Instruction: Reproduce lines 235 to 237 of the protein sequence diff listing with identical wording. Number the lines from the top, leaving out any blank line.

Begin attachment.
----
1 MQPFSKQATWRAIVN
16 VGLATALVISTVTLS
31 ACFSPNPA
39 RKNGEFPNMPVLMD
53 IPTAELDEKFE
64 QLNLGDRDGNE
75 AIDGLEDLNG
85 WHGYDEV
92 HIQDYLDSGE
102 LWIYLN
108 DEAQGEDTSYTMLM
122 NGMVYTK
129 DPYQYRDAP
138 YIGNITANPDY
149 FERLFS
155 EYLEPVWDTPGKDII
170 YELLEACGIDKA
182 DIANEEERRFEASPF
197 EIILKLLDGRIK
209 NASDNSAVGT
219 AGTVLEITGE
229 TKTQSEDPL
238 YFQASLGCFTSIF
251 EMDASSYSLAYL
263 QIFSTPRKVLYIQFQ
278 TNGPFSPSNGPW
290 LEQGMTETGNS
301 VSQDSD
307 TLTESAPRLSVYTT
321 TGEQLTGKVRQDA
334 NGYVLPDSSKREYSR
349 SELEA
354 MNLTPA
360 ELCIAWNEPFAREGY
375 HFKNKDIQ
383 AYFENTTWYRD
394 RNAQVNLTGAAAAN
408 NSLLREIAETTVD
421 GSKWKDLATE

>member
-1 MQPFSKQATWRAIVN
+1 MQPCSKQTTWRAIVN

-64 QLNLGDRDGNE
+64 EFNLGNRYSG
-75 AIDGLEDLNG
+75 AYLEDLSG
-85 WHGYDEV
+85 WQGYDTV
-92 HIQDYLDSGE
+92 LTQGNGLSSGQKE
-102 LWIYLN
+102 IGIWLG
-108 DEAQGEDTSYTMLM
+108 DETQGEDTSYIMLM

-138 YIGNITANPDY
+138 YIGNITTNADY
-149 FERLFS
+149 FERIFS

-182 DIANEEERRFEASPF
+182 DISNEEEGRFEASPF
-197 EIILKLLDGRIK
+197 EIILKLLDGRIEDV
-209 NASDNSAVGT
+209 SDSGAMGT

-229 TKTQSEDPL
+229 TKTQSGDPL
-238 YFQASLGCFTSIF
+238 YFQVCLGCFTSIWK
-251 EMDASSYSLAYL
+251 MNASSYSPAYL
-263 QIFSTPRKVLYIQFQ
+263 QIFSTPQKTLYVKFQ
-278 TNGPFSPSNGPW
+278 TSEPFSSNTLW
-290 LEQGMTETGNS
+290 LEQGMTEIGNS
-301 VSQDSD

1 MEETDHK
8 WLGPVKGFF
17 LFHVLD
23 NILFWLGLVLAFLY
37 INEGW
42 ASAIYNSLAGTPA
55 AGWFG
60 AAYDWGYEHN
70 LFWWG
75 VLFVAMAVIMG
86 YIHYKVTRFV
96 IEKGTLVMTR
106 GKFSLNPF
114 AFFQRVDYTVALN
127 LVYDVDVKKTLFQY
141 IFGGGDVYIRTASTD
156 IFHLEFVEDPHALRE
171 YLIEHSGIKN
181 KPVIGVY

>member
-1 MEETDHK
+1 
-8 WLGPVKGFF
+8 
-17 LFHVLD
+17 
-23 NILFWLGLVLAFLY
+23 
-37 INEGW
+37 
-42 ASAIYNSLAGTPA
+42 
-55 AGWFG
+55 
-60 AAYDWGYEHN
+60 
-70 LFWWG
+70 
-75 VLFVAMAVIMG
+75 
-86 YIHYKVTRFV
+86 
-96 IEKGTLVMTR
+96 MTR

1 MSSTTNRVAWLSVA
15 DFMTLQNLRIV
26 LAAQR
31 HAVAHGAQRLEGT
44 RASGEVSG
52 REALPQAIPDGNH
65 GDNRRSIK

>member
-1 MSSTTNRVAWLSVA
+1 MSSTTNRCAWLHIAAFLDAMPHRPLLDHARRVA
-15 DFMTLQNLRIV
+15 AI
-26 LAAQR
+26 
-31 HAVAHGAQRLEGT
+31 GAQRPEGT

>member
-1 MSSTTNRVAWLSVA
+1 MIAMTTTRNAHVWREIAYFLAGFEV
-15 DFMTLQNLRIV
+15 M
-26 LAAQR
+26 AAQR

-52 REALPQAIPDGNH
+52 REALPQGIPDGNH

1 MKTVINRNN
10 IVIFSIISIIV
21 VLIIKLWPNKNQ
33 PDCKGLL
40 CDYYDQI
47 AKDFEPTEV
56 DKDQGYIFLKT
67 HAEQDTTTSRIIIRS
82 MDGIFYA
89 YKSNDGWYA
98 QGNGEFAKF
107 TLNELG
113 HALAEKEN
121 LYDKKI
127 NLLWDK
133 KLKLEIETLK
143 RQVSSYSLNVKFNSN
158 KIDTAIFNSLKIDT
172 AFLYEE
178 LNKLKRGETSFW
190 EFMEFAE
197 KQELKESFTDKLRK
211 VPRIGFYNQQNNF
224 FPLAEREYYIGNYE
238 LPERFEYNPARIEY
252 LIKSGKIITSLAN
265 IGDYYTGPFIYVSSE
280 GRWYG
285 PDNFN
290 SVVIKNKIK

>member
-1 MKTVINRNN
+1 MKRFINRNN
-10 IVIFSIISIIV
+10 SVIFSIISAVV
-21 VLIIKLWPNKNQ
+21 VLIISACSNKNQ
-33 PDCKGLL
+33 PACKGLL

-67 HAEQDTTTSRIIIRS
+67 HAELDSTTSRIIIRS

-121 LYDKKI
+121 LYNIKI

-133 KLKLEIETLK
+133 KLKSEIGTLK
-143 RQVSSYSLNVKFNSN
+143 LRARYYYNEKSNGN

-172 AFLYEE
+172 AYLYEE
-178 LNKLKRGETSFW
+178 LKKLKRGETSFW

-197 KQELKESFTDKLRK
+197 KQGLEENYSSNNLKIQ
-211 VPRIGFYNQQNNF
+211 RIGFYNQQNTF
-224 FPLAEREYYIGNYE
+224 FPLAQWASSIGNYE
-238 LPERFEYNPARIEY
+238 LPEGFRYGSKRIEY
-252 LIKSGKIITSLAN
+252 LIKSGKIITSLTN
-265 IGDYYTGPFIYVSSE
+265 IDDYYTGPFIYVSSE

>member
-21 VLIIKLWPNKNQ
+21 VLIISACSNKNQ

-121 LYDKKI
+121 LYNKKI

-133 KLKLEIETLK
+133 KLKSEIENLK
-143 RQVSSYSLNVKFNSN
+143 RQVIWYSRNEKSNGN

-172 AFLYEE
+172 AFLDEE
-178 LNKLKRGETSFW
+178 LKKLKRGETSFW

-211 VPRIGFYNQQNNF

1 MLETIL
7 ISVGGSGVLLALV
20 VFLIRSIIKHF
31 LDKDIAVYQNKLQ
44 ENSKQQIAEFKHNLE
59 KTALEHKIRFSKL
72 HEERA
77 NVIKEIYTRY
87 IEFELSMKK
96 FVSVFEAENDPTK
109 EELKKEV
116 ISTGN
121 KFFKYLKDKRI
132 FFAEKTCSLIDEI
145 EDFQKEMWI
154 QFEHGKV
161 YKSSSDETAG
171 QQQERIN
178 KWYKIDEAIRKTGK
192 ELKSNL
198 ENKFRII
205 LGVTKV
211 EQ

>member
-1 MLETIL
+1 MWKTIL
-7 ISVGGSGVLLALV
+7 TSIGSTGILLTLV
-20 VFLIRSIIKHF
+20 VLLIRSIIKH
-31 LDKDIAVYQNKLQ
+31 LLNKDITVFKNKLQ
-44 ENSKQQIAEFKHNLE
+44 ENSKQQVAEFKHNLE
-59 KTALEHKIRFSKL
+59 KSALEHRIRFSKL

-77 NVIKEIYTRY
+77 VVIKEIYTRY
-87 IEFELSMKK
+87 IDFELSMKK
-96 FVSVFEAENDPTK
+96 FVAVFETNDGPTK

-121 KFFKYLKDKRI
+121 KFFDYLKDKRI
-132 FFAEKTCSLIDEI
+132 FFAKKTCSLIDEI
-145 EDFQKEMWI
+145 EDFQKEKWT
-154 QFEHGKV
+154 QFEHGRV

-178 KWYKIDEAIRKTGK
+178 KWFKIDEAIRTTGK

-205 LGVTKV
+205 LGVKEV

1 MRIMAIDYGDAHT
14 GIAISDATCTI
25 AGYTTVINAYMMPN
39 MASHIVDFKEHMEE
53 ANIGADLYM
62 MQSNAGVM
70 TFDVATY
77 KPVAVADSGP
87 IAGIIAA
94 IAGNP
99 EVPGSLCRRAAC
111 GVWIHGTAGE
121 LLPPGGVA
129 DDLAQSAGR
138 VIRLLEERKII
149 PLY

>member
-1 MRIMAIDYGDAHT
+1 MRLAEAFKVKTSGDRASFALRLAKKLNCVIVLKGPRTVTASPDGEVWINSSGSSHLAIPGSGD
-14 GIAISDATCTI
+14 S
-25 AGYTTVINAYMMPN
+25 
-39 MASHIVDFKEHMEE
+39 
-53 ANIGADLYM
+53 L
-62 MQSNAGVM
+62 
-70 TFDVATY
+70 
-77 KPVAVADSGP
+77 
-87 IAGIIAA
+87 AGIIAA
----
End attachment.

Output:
116 ISTGN
121 KFFKYLKDKRI
132 FFAEKTCSLIDEI